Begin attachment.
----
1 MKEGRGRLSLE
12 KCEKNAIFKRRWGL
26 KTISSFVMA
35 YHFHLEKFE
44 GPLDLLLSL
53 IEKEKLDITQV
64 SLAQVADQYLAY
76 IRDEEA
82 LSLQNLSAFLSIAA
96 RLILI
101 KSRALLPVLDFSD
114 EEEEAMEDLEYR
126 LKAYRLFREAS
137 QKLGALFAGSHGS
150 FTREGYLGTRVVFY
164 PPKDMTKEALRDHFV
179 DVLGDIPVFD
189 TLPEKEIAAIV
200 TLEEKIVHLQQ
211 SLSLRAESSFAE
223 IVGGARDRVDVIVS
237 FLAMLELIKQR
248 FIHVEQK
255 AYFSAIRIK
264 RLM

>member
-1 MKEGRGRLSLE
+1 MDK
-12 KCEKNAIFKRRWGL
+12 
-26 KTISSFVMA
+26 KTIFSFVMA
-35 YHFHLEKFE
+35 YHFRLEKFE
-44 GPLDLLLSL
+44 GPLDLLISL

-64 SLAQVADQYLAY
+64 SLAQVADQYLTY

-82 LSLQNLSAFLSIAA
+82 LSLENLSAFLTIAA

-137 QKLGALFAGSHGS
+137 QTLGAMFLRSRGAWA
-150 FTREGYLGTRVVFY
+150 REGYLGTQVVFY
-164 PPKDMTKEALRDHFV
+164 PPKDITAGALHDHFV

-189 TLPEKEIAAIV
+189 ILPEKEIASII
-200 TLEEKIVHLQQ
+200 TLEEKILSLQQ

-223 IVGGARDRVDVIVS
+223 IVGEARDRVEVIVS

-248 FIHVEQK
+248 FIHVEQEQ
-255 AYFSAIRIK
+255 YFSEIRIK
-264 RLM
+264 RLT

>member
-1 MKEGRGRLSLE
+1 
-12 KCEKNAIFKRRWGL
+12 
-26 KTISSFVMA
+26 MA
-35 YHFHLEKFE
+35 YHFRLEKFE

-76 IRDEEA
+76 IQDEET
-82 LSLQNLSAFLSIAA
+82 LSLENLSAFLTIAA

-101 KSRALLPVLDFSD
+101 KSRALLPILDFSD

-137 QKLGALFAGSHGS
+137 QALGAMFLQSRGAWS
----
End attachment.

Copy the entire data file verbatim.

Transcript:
1 MKEGRGRLSLE
12 KCEKNAIFKRRWGL
26 KTISSFVMA
35 YHFHLEKFE
44 GPLDLLLSL
53 IEKEKLDITQV
64 SLAQVADQYLAY
76 IRDEEA
82 LSLQNLSAFLSIAA
96 RLILI
101 KSRALLPVLDFSD
114 EEEEAMEDLEYR
126 LKAYRLFREAS
137 QKLGALFAGSHGS
150 FTREGYLGTRVVFY
164 PPKDMTKEALRDHFV
179 DVLGDIPVFD
189 TLPEKEIAAIV
200 TLEEKIVHLQQ
211 SLSLRAESSFAE
223 IVGGARDRVDVIVS
237 FLAMLELIKQR
248 FIHVEQK
255 AYFSAIRIK
264 RLM

>member
-1 MKEGRGRLSLE
+1 MDK
-12 KCEKNAIFKRRWGL
+12 
-26 KTISSFVMA
+26 KTIFSFVMA
-35 YHFHLEKFE
+35 YHFRLEKFE
-44 GPLDLLLSL
+44 GPLDLLISL

-64 SLAQVADQYLAY
+64 SLAQVADQYLTY

-82 LSLQNLSAFLSIAA
+82 LSLENLSAFLTIAA

-137 QKLGALFAGSHGS
+137 QTLGAMFLRSRGAWA
-150 FTREGYLGTRVVFY
+150 REGYLGTQVVFY
-164 PPKDMTKEALRDHFV
+164 PPKDITAGALHDHFV

-189 TLPEKEIAAIV
+189 ILPEKEIASII
-200 TLEEKIVHLQQ
+200 TLEEKILSLQQ

-223 IVGGARDRVDVIVS
+223 IVGEARDRVEVIVS

-248 FIHVEQK
+248 FIHVEQEQ
-255 AYFSAIRIK
+255 YFSEIRIK
-264 RLM
+264 RLT

>member
-1 MKEGRGRLSLE
+1 
-12 KCEKNAIFKRRWGL
+12 
-26 KTISSFVMA
+26 MA
-35 YHFHLEKFE
+35 YHFRLEKFE

-76 IRDEEA
+76 IQDEET
-82 LSLQNLSAFLSIAA
+82 LSLENLSAFLTIAA

-101 KSRALLPVLDFSD
+101 KSRALLPILDFSD

-137 QKLGALFAGSHGS
+137 QALGAMFLQSRGAWS